2020: Intisar Al-Amyal

“We have to address both men and women in order to promote women’s rights. If we can be partners instead of opponents in this effort, we have taken the first step towards closing the gap between us. We can change, and we will change!”

Intisar Al-Amyal fights for women’s rights in Iraq – a country where patriarchy, traditions, and sectarianism lead to discrimination and violence against women. Despite threats, she has documented human rights abuses for 20 years. She shines a light on domestic violence, child marriages, and honour killings. She raises awareness of the pressing needs of women and girls victimized by the Islamic State and other extremist groups.

Today, Intisar Al-Amyal is a leading figure in the Iraqi women’s rights organisation “Iraqi Women’s League” (IWL). By way of a range of educational programmes, she works to ensure access to education for all children and youth, and champions the right of rural women to learn to read and write. She stresses that women and youth must participate in political life in order for equality, democracy and peace to become a reality in a future Iraq.


Interview with Intisar Al-Amyal

What does it mean to be a woman working for human rights in Iraq? 
 – It affects my overall situation. There is a patronising view of women who work for human rights and in trades such as journalism – a stereotypical view of what we should do for a living. It is present even in school books and among other women. A part of society thinks we are violating traditions and norms, especially in those regions at are under the control of armed extremist groups, or in parts of cities with an extreme religious make-up.

What would it take to improve women’s rights and equality in Iraq?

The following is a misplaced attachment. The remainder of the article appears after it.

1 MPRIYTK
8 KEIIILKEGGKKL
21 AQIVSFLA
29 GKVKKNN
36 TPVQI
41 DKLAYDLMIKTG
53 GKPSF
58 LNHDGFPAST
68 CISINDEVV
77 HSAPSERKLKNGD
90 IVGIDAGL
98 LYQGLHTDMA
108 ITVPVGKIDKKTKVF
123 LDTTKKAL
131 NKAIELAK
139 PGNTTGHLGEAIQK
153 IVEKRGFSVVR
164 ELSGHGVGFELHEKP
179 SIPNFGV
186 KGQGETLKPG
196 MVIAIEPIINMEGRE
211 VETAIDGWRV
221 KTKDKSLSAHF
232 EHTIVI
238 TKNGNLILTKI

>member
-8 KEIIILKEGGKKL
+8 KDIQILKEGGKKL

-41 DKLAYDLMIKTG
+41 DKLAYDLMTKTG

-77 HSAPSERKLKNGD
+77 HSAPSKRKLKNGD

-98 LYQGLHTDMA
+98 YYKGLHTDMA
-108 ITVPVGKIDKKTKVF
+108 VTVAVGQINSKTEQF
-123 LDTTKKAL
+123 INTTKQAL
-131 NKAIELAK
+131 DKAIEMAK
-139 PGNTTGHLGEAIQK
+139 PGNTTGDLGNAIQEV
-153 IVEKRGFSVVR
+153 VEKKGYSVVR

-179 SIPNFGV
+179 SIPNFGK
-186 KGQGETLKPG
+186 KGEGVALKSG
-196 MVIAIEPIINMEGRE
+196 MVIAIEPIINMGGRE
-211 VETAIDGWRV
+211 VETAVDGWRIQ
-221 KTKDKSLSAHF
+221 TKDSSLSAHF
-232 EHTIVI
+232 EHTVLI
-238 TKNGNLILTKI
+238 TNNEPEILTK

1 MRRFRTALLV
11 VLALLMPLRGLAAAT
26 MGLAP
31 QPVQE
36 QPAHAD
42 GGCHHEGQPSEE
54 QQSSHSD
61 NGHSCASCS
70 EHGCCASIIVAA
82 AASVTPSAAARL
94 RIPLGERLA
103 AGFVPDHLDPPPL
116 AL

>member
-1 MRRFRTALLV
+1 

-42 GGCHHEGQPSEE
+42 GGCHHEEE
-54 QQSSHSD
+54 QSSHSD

– We need an assurance from the Iraqi government, both on the federal and regional level, that it will follow the international agreements and conventions that Iraq is party to. This can be achieved by unifying laws and closing the legal gaps that allow discrimination. Simultaneously, we must work to stop human rights abuses.

The international community most also monitor and remind a state of its obligations. It is not enough top provide aid and solidarity. There is also a strong imperative for holding to account those countries that violate human rights. Countries where people witness conflict, fighting, and genocide, as well as horrific abuses.

How are you generating change today?
– I prioritise three things. The first is to confront discrimination and defend equality. The second is to insist that education is a right that all children and youth should have access to, since it is the prerequisite for improving your own economic circumstances as well as your family’s quality of life, and for contributing to the development of the country’s economy. The third is to inform women and youngsters that they must participate in political life in order to take part in building peace and security, and to renounce violence and extremism.

What keeps you going in spite of the threats you receive? 
– I defend what I believe in and love working with, regardless of the fear and worry that the threats leave behind. The suffering of women, children, and youth increase my resolve to continue working to improve something in their situation.

What would you like to tell today’s generation of young Iraqis?
– I would tell them that they are the ones who are paying the price for war and fighting, and that both women and men must stand together against injustices and effect change. It is the young who will be able to root out the corruption that has destroyed our lives, stolen our dreams, and sabotaged our homeland. It would be wonderful if they could shape their own lives and build their own futures. They deserve a better life in our country.

What does the Per Anger Prize mean for your struggle for democracy and human rights? 
– It is like a dose of medicine that gives us strength to continue the fight. It inspires us in the midst of our present circumstances, especially us women but also young people, and this will have a clear positive effect on everybody who works to defend human rights in Iraq and throughout the region.